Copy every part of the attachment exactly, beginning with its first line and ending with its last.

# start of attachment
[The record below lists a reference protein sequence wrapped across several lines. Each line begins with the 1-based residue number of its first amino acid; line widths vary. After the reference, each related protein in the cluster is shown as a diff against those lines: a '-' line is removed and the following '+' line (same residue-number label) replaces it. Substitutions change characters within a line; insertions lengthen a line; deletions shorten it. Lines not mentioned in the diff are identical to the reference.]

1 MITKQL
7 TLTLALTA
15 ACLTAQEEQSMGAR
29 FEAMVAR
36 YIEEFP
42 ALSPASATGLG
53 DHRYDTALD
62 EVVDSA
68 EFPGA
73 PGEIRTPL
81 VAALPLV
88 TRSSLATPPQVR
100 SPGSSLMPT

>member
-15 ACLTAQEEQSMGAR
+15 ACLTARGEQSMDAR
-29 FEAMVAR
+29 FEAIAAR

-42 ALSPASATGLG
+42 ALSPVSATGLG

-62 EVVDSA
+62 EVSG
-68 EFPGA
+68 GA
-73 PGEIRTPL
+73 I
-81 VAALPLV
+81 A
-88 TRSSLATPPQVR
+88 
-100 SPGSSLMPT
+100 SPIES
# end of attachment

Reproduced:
[The record below lists a reference protein sequence wrapped across several lines. Each line begins with the 1-based residue number of its first amino acid; line widths vary. After the reference, each related protein in the cluster is shown as a diff against those lines: a '-' line is removed and the following '+' line (same residue-number label) replaces it. Substitutions change characters within a line; insertions lengthen a line; deletions shorten it. Lines not mentioned in the diff are identical to the reference.]

1 MITKQL
7 TLTLALTA
15 ACLTAQEEQSMGAR
29 FEAMVAR
36 YIEEFP
42 ALSPASATGLG
53 DHRYDTALD
62 EVVDSA
68 EFPGA
73 PGEIRTPL
81 VAALPLV
88 TRSSLATPPQVR
100 SPGSSLMPT

>member
-15 ACLTAQEEQSMGAR
+15 ACLTARGEQSMDAR
-29 FEAMVAR
+29 FEAIAAR

-42 ALSPASATGLG
+42 ALSPVSATGLG

-62 EVVDSA
+62 EVSG
-68 EFPGA
+68 GA
-73 PGEIRTPL
+73 I
-81 VAALPLV
+81 A
-88 TRSSLATPPQVR
+88 
-100 SPGSSLMPT
+100 SPIES